If there is a constant long PR interval 1 st degree heart block is present

First degree heart block is a longer than normal delay in conduction at the AV node

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The PR interval

If the PR interval looks as though it is widening every beat and then a QRS complex is missing, there is 2 nd degree heart block, Mobitz type I . The lengthening of the PR interval in

subsequent beats is known as the Wenckebach phenomenon

(remember ( w )one, W enckebach , w idens)

If the PR interval is constant but then there is a missed QRS complex then there is 2 nd degree heart block, Mobitz type II

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The PR interval

If there is no discernable relationship between the P waves and the QRS

complexes, then 3 rd degree heart block is present

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Heart block (AV node block)


1 st degree

constant PR, >0.2 seconds

2 nd degree type 1 ( Wenckebach )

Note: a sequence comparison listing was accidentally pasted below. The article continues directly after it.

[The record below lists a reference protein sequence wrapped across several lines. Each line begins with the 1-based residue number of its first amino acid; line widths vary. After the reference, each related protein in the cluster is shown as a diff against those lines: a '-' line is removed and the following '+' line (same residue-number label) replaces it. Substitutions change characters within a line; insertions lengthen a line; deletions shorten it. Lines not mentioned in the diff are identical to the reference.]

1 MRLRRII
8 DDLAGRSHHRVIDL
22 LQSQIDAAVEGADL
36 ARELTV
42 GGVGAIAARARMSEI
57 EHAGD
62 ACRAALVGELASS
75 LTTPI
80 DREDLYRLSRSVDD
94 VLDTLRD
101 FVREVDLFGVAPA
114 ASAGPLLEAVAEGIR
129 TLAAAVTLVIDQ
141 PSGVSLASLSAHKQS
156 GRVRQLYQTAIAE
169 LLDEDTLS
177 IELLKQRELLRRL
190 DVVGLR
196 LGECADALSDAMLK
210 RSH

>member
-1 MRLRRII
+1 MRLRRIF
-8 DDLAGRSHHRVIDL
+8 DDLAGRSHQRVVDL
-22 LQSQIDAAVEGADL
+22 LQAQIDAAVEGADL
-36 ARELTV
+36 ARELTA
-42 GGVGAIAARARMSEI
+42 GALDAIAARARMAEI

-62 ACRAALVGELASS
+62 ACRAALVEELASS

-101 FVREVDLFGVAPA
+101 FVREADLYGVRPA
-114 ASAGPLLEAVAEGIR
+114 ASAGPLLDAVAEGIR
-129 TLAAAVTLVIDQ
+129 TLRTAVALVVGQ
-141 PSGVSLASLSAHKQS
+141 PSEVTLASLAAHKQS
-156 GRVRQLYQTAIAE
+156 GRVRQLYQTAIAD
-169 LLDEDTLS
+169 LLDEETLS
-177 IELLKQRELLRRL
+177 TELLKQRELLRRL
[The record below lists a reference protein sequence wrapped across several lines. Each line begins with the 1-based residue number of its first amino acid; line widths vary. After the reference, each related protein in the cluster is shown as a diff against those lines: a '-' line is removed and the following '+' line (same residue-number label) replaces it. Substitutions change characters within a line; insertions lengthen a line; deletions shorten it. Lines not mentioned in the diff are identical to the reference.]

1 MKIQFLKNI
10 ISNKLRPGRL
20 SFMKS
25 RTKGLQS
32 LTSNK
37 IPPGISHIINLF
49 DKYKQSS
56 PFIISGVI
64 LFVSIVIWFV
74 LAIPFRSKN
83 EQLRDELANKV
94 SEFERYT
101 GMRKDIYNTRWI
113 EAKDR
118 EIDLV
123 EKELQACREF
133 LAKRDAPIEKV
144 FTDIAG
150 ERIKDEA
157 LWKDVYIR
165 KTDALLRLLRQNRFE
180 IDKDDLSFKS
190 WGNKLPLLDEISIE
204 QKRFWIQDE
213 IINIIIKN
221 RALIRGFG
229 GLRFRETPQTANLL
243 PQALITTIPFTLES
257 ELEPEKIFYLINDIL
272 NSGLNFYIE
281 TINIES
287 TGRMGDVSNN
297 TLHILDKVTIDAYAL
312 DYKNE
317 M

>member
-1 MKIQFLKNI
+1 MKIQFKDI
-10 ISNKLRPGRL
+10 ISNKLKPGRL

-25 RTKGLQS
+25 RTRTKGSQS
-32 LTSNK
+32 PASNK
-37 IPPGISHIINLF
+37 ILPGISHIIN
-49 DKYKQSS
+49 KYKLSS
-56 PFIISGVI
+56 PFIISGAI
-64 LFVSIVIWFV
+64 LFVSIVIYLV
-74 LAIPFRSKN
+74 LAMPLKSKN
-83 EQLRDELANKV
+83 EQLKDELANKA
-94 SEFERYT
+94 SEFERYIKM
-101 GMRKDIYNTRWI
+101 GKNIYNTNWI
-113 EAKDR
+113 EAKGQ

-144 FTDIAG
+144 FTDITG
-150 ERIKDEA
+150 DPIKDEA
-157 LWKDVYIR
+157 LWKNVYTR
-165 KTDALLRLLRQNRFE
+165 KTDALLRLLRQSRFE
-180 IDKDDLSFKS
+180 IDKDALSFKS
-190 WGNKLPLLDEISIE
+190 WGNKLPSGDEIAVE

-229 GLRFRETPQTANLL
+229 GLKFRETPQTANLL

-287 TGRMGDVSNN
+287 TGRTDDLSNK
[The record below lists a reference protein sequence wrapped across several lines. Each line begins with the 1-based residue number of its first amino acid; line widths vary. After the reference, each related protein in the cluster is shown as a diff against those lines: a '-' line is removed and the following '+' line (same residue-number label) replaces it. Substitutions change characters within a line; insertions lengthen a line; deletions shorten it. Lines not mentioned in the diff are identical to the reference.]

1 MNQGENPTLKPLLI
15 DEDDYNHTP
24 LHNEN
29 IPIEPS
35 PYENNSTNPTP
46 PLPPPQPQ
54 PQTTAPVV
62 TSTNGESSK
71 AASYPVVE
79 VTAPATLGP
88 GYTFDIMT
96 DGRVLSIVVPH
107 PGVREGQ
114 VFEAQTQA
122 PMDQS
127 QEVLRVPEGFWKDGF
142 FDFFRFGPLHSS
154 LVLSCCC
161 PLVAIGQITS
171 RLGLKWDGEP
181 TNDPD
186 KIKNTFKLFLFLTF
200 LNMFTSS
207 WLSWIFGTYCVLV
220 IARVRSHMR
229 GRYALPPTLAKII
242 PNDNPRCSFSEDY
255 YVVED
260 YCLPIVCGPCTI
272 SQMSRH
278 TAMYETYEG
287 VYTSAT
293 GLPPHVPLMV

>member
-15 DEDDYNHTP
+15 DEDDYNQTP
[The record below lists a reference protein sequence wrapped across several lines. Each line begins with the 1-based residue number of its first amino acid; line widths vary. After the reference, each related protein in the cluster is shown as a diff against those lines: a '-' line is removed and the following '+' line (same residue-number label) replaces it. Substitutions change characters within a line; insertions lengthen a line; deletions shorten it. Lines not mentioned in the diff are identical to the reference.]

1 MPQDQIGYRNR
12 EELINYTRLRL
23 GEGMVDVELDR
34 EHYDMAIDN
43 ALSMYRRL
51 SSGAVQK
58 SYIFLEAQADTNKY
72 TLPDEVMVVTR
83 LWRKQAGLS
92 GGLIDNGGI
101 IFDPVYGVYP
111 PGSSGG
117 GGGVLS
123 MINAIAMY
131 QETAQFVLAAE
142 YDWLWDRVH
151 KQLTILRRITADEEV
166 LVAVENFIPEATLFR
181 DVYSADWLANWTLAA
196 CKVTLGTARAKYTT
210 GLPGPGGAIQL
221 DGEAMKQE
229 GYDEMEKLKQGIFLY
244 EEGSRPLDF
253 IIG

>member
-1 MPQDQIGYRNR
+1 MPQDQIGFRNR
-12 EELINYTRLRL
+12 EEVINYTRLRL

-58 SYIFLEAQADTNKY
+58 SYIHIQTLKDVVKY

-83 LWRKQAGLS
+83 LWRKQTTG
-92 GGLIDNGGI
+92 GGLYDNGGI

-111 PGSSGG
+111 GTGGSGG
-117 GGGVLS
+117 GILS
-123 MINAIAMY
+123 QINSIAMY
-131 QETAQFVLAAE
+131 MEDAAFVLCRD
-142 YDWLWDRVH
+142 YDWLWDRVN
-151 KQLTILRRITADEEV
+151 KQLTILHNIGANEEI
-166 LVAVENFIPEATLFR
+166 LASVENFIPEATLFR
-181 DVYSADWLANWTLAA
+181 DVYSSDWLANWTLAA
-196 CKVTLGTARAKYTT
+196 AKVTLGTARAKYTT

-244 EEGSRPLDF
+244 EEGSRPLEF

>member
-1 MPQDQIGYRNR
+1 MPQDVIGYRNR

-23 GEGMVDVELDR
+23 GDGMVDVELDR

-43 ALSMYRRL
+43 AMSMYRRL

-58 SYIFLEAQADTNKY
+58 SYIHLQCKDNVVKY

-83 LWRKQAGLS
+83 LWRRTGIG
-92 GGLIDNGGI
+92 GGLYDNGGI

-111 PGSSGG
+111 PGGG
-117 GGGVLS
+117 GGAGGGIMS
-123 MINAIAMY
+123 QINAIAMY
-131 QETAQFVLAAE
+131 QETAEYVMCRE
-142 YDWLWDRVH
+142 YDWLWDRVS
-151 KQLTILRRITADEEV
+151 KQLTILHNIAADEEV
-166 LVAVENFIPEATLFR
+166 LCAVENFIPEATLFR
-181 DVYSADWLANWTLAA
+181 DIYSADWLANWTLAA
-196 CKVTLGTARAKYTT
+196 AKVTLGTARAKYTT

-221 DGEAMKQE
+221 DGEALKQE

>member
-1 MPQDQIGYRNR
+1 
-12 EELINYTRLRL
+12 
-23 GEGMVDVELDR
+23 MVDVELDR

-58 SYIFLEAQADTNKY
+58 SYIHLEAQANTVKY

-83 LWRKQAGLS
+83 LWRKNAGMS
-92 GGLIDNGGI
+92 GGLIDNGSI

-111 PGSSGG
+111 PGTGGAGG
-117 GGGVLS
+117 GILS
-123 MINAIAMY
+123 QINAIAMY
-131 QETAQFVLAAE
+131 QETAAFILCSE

PR widens over subsequent beats then a QRS is dropped

2 nd degree type 2

PR is constant then a QRS is dropped

3 rd degree

No discernable relationship between p waves and QRS complexes

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The Q wave

Are there any pathological Q waves?

A Q wave can be pathological if it is:

Deeper than 2 small squares (0.2mV)


Wider than 1 small square (0.04s) and/or

In a lead other than III or one of the leads that look at the heart from the left (I, II, aVL , V5 and V6) where small Qs (i.e. not meeting the criteria above) can be normal

Normal if in


Pathological anywhere

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The QRS height